“You see me with a bodyguard that means police is watching, and I only use his waist to keep my Glock in, but when shit goes down you know who’s doing the popping…“
Footage of Jay-Z and his bodyguard Hamza Hewitt being arrested on charges of third-degree criminal possession of a weapon, outside Manhattan’s Club Exit on April 12, 2001.
He was arrested alongside close friend Tyran ‘Ty Ty’ Smith, Hewitt, and chauffeur Romero Chambers, when a loaded Glock G22 .40-caliber pistol was found in their vehicle.The next day, Hov supporters waited outside the New York Police Precinct as he finished his arraignment proceedings. After posting a $10,000 cash bail, Hov emerged and pointed at a woman standing nearby and told supporters, “That’s my Mom and she can go anywhere in the world and hold her head up because her son is innocent.”
#FastandFurious Michelle Rodriguez talks on Paul Walker: he’s “not your goody-two-shoes”:
Michelle Rodriguez just stepped off a shooting range. She’s weapons-training for the eighth Fast & Furious film, which is currently in production. Rodriguez will once again play Letty, the car-heisting badass who has been part of the franchise from the beginning, surviving apparent death and amnesia to rejoin the Toretto crew. With Universal preparing to celebrate the 15th anniversary of The Fast and the Furious, Rodriguez put down her AR-15 (and her Glock) to talk about developing Letty as a character, butting heads with Vin Diesel, and her memories of late costar Paul Walker.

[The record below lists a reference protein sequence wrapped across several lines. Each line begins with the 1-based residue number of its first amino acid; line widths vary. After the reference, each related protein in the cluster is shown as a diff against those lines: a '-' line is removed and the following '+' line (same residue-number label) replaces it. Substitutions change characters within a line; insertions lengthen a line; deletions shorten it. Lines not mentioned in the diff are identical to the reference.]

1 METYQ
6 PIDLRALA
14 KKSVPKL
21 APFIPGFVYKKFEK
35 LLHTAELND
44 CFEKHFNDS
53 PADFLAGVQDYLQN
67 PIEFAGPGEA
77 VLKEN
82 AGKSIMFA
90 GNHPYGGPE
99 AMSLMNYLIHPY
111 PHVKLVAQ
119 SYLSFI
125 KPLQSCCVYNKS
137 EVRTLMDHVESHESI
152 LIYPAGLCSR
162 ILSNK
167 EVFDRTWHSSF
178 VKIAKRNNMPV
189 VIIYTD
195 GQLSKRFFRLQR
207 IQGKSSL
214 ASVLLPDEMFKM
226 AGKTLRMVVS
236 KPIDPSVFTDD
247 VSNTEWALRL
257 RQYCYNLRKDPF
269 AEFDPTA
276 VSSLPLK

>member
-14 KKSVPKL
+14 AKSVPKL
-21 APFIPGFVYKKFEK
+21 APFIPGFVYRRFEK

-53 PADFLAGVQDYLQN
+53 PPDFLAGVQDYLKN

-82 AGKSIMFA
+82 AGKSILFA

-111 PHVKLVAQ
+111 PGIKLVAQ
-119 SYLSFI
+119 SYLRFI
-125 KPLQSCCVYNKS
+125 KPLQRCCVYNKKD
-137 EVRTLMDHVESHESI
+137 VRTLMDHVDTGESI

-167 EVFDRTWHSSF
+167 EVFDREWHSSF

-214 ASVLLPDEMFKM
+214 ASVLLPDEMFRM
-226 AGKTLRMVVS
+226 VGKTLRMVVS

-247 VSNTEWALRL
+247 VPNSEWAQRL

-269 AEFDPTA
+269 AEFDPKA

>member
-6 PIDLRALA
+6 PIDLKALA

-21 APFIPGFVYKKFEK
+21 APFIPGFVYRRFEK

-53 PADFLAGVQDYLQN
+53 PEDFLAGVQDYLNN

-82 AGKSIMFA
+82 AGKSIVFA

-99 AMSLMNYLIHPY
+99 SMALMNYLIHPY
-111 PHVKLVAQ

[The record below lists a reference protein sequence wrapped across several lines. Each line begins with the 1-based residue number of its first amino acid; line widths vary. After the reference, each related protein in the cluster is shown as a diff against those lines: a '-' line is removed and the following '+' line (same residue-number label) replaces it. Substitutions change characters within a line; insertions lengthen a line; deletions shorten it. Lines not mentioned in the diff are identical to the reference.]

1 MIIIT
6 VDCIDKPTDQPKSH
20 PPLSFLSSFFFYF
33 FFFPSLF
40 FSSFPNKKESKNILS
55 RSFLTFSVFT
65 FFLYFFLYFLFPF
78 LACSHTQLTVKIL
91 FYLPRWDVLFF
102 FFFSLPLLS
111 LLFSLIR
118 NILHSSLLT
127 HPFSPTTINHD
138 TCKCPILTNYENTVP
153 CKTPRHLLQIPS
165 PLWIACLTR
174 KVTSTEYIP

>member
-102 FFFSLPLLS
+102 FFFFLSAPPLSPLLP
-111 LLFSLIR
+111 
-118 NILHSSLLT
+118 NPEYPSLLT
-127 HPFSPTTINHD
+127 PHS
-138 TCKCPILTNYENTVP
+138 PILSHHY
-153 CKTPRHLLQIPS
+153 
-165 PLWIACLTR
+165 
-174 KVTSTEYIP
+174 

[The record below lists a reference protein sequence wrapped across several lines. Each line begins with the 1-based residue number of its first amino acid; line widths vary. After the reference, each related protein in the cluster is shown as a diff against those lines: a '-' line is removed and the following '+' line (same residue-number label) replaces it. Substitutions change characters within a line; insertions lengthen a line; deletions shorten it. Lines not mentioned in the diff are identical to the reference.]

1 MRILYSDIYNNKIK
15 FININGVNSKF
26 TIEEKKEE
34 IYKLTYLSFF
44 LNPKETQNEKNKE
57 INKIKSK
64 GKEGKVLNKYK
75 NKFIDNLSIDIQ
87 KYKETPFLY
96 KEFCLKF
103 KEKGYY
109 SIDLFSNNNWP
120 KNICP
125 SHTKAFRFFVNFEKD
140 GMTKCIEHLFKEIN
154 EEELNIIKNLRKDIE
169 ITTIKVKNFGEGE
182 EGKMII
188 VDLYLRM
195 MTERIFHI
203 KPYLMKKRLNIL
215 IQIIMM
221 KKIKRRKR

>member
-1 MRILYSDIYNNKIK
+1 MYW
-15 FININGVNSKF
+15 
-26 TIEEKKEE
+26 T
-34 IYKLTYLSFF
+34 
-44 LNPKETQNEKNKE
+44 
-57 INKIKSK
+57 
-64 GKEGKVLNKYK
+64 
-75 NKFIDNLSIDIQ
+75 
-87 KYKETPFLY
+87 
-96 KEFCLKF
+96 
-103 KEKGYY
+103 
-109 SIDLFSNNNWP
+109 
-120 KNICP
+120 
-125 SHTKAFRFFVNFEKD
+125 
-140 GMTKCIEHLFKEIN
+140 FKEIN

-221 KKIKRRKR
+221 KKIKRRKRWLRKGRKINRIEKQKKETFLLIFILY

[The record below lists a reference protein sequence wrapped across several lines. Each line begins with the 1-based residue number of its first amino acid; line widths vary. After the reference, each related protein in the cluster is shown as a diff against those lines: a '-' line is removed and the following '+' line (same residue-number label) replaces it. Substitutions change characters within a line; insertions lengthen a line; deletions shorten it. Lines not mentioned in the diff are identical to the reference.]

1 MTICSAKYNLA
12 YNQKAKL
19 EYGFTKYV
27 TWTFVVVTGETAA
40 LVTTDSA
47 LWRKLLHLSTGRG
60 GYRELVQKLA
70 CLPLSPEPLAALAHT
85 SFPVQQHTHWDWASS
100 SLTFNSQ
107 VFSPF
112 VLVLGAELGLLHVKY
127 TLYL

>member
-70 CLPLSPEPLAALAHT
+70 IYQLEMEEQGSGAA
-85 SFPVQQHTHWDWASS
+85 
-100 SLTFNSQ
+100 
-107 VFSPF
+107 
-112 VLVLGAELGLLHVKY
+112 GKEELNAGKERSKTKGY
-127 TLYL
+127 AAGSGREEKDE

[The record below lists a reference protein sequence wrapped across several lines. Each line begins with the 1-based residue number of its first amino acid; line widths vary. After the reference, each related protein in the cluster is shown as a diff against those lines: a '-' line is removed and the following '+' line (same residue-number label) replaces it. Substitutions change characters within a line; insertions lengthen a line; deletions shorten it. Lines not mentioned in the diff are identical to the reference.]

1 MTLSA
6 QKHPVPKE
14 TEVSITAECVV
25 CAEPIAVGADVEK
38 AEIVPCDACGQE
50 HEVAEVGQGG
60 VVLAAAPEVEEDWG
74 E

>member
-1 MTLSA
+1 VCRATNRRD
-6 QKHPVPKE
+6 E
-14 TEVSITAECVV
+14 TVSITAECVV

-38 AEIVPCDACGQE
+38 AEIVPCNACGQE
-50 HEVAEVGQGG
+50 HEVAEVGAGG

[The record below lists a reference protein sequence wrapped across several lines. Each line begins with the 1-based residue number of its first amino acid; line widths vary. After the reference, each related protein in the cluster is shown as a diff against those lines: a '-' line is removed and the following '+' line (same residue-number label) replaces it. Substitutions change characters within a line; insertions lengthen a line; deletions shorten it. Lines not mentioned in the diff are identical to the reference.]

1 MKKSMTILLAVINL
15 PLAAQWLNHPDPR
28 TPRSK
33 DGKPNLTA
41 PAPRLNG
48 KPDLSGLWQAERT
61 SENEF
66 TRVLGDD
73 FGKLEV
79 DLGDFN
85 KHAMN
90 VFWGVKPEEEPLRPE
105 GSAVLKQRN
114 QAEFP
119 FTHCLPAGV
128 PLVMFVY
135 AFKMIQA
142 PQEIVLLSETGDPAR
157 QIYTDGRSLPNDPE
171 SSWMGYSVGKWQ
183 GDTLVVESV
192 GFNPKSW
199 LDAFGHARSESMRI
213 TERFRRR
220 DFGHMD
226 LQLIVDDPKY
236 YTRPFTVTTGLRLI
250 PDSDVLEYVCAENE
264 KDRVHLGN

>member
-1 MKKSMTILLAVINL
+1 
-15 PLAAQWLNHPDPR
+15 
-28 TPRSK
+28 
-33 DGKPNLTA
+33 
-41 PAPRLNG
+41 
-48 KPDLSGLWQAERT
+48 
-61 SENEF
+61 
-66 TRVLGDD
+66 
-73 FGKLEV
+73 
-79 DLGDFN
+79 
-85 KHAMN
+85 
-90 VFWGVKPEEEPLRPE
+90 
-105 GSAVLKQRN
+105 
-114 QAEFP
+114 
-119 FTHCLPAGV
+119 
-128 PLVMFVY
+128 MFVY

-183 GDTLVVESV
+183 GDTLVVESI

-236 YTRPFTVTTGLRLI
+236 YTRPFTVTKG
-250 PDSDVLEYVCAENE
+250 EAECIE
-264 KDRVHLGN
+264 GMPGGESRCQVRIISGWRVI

ENTERTAINMENT WEEKLY: Have you watched the original film again since it came out in theaters? MICHELLE RODRIGUEZ: So many times. It really is a time capsule, that thing. I was just 22 years old.
What was Letty like as a character, when they first brought you the script? [Laughs] I’m not so sure you’re talking to the right person! She was a character that needed a lot of work. And, you know, I get it. It’s a male-dominated industry, action films. I kind of understood when they didn’t understand what a strong independent woman would be like.
Originally, it was kind of like a mock-up of Point Break. And it doesn’t really make any sense to try to have that character, that tries to sleep with the cop and her boyfriend, when you’re dealing in ghetto terms. Because people in the streets don’t maneuver that way. When you’re with the alpha male in the pack, you stick to that. You’re loyal to that, because that’s your survival. You don’t go with the pretty boy, because he could get beaten up very easily by the dominant alpha. So I had to kind of explain, and school these cats in Hollywood in how it works in the street.
So originally there was going to be a Letty-Brian romantic arc? It was guys writing girls, and not knowing what to do. They just think girls are there to complement men. You have to teach them there’s other purposes for women. [laughs]
Did you keep pushing for that with Letty over the course of the other films? Yeah, it just became easier and easier throughout the years. They realized it wasn’t from an egotistic place. It was me trying to create a character with longevity, and they were open to it after a while. At first it was really, really hard. Like, “Who does she think she is, trying to rewrite this thing!” I’m like, “Well, you don’t understand, I’m not gonna do it if you don’t!”